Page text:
2. Legislation about procurement and disability

The Disability Act 2005 and Code of Practice

Section 27 of the Disability Act 2005 deals with disability and procurement. The National Disability Authority's Code of Practice on Accessibility of Public Services and Information Provided by Public Bodies gives guidance on how public bodies can adhere to Section 27 of the Disability Act 2005.

The Disability Act 2005

Section 27 of the Disability Act 2005 sets out the law on the accessibility of services, which includes goods, supplied to a public body. Here is the text of Section 27:

1) Where a service is provided to a public body, the head of the body shall ensure that the service is accessible to persons with disabilities.
2) Subsection (1) shall not apply if the provision of access by persons with disabilities to any services provided to the body-
a. would not be practicable,
b. would not be justified having regard to the cost of doing so, or
c. would cause unreasonable delay in making the goods or services available to other persons.
3) In this section references to the provision of services include references to the supply of goods.
4) This section shall come into operation on 31 December 2005.

Complaints

Section 38 of the Disability Act 2005 says that a person may complain in writing to the head of a public body that has failed to comply with Section 27 (or Section 25, 26, 28, or 29). The person may complain directly or through their spouse, parent, relative, guardian, legal representative, or personal advocate assigned by Citizens Information Board.

Code of Practice on Accessibility of Public Services and Information Provided by Public Bodies

The National Disability Authority's Code of Practice on Accessibility of Public Services and Information Provided by Public Bodies sets out how public bodies can comply with the Disability Act 2005. Public bodies that comply with this Code of Practice can be confident that they are complying with the Disability Act 2005. Here is the relevant text for Section 27 of the Disability Act 2005:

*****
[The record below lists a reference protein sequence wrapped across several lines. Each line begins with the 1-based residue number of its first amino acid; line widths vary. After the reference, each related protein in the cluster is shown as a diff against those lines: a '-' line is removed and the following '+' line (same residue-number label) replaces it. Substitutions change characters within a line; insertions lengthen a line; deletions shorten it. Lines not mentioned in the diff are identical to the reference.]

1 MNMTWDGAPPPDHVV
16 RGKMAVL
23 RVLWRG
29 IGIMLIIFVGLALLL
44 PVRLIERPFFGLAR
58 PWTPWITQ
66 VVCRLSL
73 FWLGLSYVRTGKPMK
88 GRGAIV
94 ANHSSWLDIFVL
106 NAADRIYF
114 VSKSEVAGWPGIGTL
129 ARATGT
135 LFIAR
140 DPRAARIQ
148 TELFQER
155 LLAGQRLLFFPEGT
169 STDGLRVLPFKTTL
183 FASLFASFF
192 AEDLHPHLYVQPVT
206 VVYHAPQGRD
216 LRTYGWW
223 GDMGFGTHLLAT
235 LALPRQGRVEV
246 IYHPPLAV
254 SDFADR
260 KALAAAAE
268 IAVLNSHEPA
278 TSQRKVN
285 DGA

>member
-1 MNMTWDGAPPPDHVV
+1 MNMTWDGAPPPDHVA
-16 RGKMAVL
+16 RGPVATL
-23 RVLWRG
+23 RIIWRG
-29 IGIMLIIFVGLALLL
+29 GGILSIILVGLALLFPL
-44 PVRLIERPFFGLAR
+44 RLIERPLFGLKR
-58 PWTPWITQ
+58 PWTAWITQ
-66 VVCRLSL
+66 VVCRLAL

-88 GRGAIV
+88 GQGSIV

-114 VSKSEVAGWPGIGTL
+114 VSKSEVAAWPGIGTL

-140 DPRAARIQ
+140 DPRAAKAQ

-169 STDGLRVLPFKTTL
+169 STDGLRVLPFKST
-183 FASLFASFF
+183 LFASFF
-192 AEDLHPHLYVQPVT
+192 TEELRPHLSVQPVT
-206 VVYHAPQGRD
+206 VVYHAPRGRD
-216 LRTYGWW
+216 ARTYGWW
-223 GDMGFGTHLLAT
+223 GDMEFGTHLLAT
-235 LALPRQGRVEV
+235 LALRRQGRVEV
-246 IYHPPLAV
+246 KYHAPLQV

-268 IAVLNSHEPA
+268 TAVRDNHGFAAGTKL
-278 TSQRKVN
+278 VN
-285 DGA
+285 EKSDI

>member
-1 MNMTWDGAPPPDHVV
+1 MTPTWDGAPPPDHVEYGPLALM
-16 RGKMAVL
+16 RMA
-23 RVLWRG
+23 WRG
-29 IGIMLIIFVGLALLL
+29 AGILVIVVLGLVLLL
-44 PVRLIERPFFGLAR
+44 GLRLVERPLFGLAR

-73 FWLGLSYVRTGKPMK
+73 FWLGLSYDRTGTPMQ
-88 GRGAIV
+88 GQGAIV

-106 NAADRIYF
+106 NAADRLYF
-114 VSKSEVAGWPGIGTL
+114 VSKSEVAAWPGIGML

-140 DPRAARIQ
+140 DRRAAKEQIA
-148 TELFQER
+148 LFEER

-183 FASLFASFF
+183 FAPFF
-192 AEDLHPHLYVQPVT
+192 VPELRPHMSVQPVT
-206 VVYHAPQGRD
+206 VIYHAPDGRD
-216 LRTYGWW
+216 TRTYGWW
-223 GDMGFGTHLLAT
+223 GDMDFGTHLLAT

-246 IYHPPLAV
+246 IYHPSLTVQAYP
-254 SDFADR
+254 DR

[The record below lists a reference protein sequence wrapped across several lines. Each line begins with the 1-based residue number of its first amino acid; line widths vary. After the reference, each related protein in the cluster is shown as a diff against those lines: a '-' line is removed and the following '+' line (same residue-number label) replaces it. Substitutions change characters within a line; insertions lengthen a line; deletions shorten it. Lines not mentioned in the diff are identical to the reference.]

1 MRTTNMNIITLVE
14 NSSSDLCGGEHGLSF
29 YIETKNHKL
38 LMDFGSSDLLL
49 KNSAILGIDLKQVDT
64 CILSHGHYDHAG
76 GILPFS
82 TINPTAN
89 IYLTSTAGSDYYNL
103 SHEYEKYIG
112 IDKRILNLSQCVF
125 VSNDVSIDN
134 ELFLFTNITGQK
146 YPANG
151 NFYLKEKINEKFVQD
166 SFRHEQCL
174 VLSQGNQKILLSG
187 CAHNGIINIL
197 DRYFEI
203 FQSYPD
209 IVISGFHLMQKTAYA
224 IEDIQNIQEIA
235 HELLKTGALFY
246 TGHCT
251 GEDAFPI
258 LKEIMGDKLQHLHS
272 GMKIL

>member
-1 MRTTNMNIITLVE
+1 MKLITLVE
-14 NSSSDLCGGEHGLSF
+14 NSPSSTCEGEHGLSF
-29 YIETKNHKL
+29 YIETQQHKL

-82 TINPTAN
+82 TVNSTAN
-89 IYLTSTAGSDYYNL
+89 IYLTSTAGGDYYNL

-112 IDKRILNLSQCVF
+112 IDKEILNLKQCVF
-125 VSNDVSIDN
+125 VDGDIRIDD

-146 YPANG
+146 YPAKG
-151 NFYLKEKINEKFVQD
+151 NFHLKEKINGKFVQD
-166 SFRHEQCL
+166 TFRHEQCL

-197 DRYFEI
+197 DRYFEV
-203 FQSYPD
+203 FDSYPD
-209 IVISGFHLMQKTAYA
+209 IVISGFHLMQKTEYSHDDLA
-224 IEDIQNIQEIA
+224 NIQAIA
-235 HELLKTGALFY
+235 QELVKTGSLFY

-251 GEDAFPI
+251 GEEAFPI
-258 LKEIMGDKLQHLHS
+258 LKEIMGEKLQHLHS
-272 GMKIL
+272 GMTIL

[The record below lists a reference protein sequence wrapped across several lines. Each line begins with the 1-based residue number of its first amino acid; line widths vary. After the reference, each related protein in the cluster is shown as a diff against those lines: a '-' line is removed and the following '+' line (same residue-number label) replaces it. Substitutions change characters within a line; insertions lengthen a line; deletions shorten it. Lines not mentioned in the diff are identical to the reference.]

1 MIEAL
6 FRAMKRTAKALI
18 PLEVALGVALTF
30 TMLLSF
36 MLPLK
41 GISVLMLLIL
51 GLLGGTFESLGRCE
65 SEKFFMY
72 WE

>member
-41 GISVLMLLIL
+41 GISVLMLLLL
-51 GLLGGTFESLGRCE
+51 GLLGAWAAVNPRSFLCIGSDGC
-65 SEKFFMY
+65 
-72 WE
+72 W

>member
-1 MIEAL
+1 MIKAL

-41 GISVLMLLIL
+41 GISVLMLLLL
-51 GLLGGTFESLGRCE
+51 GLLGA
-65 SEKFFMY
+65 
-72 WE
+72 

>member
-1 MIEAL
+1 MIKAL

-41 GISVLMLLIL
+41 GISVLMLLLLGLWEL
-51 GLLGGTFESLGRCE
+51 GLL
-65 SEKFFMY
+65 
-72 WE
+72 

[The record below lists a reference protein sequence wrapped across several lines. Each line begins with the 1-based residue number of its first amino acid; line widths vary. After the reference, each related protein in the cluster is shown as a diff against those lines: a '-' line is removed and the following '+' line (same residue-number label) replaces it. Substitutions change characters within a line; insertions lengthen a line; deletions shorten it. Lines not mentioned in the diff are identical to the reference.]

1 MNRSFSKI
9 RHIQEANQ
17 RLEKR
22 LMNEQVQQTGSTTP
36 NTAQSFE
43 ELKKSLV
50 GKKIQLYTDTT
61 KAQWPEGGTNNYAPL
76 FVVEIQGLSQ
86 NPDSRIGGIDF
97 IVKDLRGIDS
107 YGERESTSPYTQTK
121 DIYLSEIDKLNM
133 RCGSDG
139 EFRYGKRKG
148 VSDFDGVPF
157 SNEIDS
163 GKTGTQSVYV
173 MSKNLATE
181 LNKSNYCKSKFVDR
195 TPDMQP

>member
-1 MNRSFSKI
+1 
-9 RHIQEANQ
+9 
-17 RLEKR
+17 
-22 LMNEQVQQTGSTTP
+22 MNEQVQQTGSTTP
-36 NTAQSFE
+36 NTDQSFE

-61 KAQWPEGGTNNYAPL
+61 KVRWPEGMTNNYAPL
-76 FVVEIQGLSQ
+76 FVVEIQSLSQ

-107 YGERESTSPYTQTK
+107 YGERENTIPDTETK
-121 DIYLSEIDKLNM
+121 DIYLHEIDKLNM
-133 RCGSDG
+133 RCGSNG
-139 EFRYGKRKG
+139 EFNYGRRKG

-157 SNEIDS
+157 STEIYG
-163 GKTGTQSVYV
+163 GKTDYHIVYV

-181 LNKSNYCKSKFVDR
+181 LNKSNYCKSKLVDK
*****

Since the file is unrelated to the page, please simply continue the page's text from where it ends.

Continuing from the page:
Since 31 December, 2005 each public body is required to ensure that the goods or services that are supplied to it are accessible to people with disabilities unless it would not be practicable or justifiable on cost grounds or would result in an unreasonable delay. This will relate to a wide range of goods and services including equipment, materials, information technology, etc.
A public body can achieve this by:
  • reviewing existing procurement policy, procedures, practices, guidelines or templates used or developed by the public body, to establish how they can be revised to build accessibility into the procurement process as a criterion (it would be important to check whether procurement policies make an explicit statement on accessibility, for example);
  • taking care that, in all public procurement exercises, accessibility is a criterion to be considered throughout the entire tendering process, from drawing up and running tender competitions through tender evaluation and placing the contract to conclusion of procedures and review;
  • bringing this requirement to the attention of all relevant personnel who will be engaged in the tendering process and guiding them in relation to the circumstances where the requirement will not be appropriate on the grounds specified in paragraphs (a), (b) and (c) in section 27(2) (see below).
Exceptions
It is recognised that it might not always be possible to ensure that goods or services purchased by the body are accessible but exceptions should only be made in accordance with the circumstances specified in paragraphs (a), (b) and (c) in section 27(2) of the Act. They provide that the requirement will not apply where:
  • it would not be practicable (for example: where the technology is not readily available) or
  • it would not be justified having regard to the cost of doing so or
  • it would cause unreasonable delay in making the goods or services available to other persons (for example: where goods or services or both are otherwise available and required by other persons, so that significant delay in supplying them to those other persons would be unfair).